...it's not dark yet, but it's gettin' there...

April 20, 2005

Wednesday Is Poetry Day: Longfellow

Monday was the 230th anniversary of Paul Revere's ride. The famous 1863 poem, by Henry Wadsworth Longfellow is one of the few poems i have ever memorized. Although now i can only recite the first few lines from memory, i love it all the same.

It's a long one, but if you've never read it please enjoy it all the way to the end. Longfellow was great at telling a story, and this is a great story to tell. Listen to the galloping rhythm of the meter as you read. It's wonderful.

Paul Revere's Ride

Listen my children and you shall hear
Of the midnight ride of Paul Revere,
On the eighteenth of April, in Seventy-five;
Hardly a man is now alive
Who remembers that famous day and year.

He said to his friend, "If the British march
By land or sea from the town to-night,
Hang a lantern aloft in the belfry arch
Of the North Church tower as a signal light,--
One if by land, and two if by sea;
And I on the opposite shore will be,
Ready to ride and spread the alarm
Through every Middlesex village and farm,
For the country folk to be up and to arm."


Then he said "Good-night!" and with muffled oar
Silently rowed to the Charlestown shore,
Just as the moon rose over the bay,
Where swinging wide at her moorings lay
The Somerset, British man-of-war;
A phantom ship, with each mast and spar
Across the moon like a prison bar,
And a huge black hulk, that was magnified
By its own reflection in the tide.

Meanwhile, his friend through alley and street
Wanders and watches, with eager ears,
Till in the silence around him he hears
The muster of men at the barrack door,
The sound of arms, and the tramp of feet,
And the measured tread of the grenadiers,
Marching down to their boats on the shore.

Then he climbed the tower of the Old North Church,
By the wooden stairs, with stealthy tread,
To the belfry chamber overhead,
And startled the pigeons from their perch
On the sombre rafters, that round him made
Masses and moving shapes of shade,--
By the trembling ladder, steep and tall,
To the highest window in the wall,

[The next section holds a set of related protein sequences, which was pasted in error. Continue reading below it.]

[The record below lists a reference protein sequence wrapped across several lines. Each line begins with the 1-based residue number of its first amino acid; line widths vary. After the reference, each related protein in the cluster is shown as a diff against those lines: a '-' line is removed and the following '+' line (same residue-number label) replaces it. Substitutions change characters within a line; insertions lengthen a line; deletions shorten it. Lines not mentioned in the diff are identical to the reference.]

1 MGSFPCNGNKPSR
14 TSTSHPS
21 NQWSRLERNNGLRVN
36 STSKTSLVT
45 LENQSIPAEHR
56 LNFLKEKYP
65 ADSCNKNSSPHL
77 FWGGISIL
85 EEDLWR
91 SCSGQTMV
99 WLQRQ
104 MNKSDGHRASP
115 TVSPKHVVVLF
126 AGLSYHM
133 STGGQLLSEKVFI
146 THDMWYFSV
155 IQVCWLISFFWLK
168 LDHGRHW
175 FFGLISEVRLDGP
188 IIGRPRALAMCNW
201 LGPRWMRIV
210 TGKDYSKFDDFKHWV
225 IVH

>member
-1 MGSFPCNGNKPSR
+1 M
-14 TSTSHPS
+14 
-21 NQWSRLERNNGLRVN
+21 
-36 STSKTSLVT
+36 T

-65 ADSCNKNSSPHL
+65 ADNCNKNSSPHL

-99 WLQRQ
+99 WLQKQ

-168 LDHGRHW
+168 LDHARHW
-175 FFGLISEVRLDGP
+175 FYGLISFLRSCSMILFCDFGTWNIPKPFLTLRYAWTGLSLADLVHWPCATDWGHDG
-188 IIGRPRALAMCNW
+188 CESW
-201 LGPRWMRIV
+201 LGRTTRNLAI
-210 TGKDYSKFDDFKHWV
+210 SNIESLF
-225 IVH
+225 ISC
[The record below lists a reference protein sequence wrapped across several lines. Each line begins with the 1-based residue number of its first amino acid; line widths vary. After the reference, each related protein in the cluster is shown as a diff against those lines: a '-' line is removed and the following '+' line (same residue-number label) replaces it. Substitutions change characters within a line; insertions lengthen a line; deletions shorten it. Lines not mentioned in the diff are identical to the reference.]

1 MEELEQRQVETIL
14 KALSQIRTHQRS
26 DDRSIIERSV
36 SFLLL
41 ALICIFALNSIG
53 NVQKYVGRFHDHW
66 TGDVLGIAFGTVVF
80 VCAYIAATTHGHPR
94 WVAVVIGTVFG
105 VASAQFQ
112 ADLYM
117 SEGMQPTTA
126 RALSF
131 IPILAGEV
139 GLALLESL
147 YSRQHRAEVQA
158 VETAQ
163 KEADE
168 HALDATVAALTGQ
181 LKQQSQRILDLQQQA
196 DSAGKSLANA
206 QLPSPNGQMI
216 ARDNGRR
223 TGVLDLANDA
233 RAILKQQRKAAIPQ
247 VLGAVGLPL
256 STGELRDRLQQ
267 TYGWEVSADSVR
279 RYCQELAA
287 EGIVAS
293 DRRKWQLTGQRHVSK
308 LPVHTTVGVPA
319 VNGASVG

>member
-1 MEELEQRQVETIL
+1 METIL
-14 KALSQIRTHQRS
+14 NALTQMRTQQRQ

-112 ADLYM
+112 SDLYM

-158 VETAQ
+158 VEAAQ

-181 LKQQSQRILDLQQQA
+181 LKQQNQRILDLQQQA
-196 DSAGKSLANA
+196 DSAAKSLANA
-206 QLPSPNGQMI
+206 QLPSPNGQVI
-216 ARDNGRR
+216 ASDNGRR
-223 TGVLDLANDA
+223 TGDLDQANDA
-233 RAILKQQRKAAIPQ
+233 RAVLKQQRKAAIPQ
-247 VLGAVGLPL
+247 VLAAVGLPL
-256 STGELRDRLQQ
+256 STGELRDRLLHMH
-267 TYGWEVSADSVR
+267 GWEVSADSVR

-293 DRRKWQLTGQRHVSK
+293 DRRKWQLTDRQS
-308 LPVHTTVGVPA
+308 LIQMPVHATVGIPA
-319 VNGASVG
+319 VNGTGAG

Where he paused to listen and look down
A moment on the roofs of the town
And the moonlight flowing over all.

Beneath, in the churchyard, lay the dead,
In their night encampment on the hill,
Wrapped in silence so deep and still
That he could hear, like a sentinel's tread,
The watchful night-wind, as it went
Creeping along from tent to tent,
And seeming to whisper, "All is well!"
A moment only he feels the spell
Of the place and the hour, and the secret dread
Of the lonely belfry and the dead;
For suddenly all his thoughts are bent
On a shadowy something far away,
Where the river widens to meet the bay,--
A line of black that bends and floats
On the rising tide like a bridge of boats.

Meanwhile, impatient to mount and ride,
Booted and spurred, with a heavy stride
On the opposite shore walked Paul Revere.
Now he patted his horse's side,
Now he gazed at the landscape far and near,
Then, impetuous, stamped the earth,
And turned and tightened his saddle girth;
But mostly he watched with eager search
The belfry tower of the Old North Church,
As it rose above the graves on the hill,
Lonely and spectral and sombre and still.
And lo! as he looks, on the belfry's height
A glimmer, and then a gleam of light!
He springs to the saddle, the bridle he turns,
But lingers and gazes, till full on his sight
A second lamp in the belfry burns.


A hurry of hoofs in a village street,
A shape in the moonlight, a bulk in the dark,
And beneath, from the pebbles, in passing, a spark
Struck out by a steed flying fearless and fleet;
That was all! And yet, through the gloom and the light,
The fate of a nation was riding that night;
And the spark struck out by that steed, in his flight,
Kindled the land into flame with its heat.